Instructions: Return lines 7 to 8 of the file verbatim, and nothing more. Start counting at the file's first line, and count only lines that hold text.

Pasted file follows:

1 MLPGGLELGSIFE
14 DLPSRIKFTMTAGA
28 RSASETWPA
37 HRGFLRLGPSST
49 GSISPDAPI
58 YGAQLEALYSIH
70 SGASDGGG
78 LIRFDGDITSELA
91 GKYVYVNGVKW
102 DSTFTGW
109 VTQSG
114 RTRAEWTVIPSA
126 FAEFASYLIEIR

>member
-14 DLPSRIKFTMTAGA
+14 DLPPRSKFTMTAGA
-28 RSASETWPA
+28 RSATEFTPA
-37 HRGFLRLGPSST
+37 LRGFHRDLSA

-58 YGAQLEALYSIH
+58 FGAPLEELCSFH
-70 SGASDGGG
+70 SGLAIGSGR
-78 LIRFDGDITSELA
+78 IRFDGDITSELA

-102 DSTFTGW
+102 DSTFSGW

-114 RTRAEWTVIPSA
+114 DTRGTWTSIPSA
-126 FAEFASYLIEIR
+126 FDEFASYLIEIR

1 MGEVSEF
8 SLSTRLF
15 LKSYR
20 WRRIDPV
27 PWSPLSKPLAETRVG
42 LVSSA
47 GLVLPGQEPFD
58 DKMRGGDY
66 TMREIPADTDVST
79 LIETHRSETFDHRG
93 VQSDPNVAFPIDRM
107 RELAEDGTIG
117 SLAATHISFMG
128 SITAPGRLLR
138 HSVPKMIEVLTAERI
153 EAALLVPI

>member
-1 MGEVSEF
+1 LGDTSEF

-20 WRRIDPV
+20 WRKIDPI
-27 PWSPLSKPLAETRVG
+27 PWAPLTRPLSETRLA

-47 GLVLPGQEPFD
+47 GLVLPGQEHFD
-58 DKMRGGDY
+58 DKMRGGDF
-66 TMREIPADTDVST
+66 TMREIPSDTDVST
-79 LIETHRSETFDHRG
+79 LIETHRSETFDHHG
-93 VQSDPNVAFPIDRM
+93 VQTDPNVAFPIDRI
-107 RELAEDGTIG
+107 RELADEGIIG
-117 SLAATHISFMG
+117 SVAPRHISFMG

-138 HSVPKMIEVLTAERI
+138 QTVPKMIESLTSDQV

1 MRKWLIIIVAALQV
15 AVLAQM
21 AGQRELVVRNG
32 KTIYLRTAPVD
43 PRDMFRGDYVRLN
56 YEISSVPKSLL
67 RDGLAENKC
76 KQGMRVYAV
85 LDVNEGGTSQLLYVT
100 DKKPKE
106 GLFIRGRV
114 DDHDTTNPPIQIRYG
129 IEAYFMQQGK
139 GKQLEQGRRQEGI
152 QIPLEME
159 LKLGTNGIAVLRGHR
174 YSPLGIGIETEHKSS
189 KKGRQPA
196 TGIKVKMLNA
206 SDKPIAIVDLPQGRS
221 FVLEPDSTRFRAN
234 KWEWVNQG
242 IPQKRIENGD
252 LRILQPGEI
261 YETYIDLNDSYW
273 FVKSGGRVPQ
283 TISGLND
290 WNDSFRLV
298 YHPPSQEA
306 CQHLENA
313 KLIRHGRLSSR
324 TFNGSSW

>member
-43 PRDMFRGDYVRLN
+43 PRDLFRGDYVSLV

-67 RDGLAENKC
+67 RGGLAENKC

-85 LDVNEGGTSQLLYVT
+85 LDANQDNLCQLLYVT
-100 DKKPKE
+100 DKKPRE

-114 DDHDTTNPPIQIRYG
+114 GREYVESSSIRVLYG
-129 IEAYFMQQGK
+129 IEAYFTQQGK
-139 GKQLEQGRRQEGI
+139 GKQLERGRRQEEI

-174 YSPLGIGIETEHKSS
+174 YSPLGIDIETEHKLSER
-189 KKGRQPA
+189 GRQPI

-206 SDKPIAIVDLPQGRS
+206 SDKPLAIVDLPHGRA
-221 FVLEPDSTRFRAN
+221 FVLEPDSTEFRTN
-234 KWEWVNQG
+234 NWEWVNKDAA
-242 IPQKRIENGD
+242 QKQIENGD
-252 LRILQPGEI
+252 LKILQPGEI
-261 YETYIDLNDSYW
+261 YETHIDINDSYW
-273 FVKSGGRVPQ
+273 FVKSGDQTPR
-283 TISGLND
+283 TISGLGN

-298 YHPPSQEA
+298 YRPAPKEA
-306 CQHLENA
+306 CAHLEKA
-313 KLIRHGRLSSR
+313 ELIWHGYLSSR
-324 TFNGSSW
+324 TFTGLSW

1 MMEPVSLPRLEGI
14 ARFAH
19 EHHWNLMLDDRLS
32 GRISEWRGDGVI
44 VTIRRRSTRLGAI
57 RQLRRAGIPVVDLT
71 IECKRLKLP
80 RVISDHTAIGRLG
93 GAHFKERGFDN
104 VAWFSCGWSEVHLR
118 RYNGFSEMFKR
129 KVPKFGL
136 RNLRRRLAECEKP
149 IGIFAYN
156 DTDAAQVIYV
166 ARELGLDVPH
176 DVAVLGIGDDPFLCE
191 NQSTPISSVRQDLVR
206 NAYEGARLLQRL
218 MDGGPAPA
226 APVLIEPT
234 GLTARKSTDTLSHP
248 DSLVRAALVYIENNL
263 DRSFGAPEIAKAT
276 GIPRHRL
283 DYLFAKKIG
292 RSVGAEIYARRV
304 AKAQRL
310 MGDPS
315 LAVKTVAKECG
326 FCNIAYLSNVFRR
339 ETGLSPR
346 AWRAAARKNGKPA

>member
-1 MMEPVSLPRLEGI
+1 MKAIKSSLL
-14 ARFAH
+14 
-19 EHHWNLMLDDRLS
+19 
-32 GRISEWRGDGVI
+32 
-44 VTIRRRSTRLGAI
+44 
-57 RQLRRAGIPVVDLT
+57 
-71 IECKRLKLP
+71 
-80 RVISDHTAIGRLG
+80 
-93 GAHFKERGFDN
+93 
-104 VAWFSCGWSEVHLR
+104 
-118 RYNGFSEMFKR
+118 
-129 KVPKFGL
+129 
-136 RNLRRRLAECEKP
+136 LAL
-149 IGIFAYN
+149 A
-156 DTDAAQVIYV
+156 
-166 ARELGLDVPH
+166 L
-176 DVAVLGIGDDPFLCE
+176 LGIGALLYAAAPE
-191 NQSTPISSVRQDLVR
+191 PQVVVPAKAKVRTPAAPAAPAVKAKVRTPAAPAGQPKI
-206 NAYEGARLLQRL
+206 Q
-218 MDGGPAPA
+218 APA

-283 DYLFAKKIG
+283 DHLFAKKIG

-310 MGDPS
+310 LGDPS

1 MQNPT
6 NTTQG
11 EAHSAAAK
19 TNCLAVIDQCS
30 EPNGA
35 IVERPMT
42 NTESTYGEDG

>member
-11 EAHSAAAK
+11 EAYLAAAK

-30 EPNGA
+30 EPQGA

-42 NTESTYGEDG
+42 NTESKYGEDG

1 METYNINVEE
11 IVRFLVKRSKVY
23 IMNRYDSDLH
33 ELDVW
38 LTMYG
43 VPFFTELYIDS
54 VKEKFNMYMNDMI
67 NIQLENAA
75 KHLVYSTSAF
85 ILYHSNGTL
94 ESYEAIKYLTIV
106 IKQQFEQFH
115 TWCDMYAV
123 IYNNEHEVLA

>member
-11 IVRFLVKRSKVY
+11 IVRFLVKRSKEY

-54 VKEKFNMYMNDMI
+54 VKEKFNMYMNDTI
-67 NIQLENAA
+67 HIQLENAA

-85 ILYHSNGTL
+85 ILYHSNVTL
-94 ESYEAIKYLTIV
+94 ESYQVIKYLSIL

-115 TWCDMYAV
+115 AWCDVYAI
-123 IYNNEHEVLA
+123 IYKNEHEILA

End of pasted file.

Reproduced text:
70 SGASDGGG
78 LIRFDGDITSELA